A Comparative Study on Two Translations of any Mad Man's Diary
A Relative Study in Two Goedkoop of A Crazy Man's Diary(《狂人日記》)
As a heavy-weight in books, Lu Xun's works have been widely converted ever since 1926, when George Kin Leung first converted The Real History of My oh my Q in English. More notably, also for the same text messages, several British translations have been completely made by several translators, among which dominant ones will be Wang Chichen, the handful of Yang Xianyi and Gladys Yang, and William A. Lyell. In light of this, with all the aim of exploring proper tactics and strategies in future translation of identical texts, this kind of paper can make a comparison study of two British translations of Lu Xun's representative work-- A Crazy Man's Journal ( converted by Yang Xianyi and Gladys Yang, 2002) andThe Diary of your Mad Man (translated by William A, Lyell, 1990), mainly in respect to Eugene Nida's theory of equivalence and comparative effect.
This paper will certainly unfold in 4 steps. First, it will offer a simple introduction to ST . And then, in the second stage, a recapitulation of the assent theory will probably be presented. Another step can be described as general analysis of the two TTs, which can be followed by Stage Four----a commencement evaluation of how equivalence is usually achieved or not obtained in the two TTs. As a result of limitation of space, Step Four will constrained itself to three specific elements, which are named as following: Classical Chinese(文言) and Vernacular Chinese(白話), Idioms and Brands, Strong Feelings in Peaceful Language(寓熱於冷）.
Introduction to ST: features and relevance
A Angry Man's Tale, first published on May sixth, 1919, is the first work written in vernacular China and the 1st influential operate Chinese contemporary literature. This short account, from the point of view of a so-called " mad man”, " intends to scourge the ruinous effect of classic Chinese group system and morals. ” (Lu Xun, 2010, s. 7) This novel is known as a break up from traditional Chinese materials, because it is progressive in kind and language. Traditionally, China novels happen to be in both note style (筆記體）or chapter style(章回體), using a third person perspective. Nevertheless , A Crazy Man's History is presented in the form of a diary, that makes an specific first person lien possible. Yet , the most dazzling feature on this novel can be its vernacular Chinese language. Colloquial language can be skillfully utilized in depicting the characters' movement, conversation and mentality. Therefore , these significant features should be taken into account within a competent translation.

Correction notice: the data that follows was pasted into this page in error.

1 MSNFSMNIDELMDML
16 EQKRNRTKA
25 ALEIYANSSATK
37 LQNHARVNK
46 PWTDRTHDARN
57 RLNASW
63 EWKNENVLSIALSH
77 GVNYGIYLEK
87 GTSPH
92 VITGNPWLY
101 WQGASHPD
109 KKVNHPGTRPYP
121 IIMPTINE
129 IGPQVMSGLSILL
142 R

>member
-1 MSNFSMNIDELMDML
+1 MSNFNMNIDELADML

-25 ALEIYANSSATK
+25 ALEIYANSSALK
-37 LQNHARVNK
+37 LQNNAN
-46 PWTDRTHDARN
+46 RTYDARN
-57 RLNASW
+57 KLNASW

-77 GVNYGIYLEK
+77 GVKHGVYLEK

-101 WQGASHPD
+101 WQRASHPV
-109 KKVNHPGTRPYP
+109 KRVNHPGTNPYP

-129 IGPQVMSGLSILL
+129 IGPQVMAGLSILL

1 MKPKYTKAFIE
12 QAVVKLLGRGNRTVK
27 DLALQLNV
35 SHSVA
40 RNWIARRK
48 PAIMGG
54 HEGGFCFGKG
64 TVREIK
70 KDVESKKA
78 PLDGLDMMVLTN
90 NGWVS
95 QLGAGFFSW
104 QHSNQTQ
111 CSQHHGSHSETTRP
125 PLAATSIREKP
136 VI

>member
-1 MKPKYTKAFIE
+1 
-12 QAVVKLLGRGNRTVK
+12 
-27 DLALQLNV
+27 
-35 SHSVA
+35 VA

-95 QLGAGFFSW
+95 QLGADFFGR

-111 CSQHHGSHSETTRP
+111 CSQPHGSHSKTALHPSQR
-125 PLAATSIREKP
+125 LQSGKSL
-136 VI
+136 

Recapitulation of Equivalence and Equivalent Impact:
In the hot discourse on equivalence in the year 1950s and sixties, Eugene Nida is perhaps one of the most cited theorist. Eugene Nida started his " Concepts of Correspondence” by finding out three elements responsible for the in snel. The three elements are: " (1) the size of the concept, (2) the reason or functions of the creator and, by proxy, in the translator, and (3) the sort of audience. ”(Venuti, 2000, s. 127) Depending on these 3 factors, he pointed out right now there aere basically two orientations in translation---- formal equivalence and energetic equivalence, which were defined as subsequent:
Formal assent: " Formal equivalence focuses attention within the message itself, in both equally form and content... The first is concerned which the message in the receptor terminology should meet as closely as possible the several elements in the source language. ” (Venuti, 2000, l. 129)
Dynamic Equivalence: Energetic equivalence is based upon " the principle of comparable effect”. In this translation, is concerned with " the dynamic relationship, the relationship radio and concept should be significantly the same as what existed between original pain and the concept. A translation of dynamic equivalence aims at complete naturalness of appearance... ” (Venuti, 2000, l. 129) In order to achieve naturalness, adaptations of grammer, lexicon and social references are necessary.
Sources: Venuti, D. (2000). The translation research reader. In. Y. & London: Routledge
Lu Xun (2002). The new-year sacrifice and other stories (Yang Xianyi& Gladys Yang, Trans. ) Beijing: the Chinese University or college Press
Lyell, A. W. (1990). Diary of a angry man and also other stories. Honoluu: University of Hawaii Press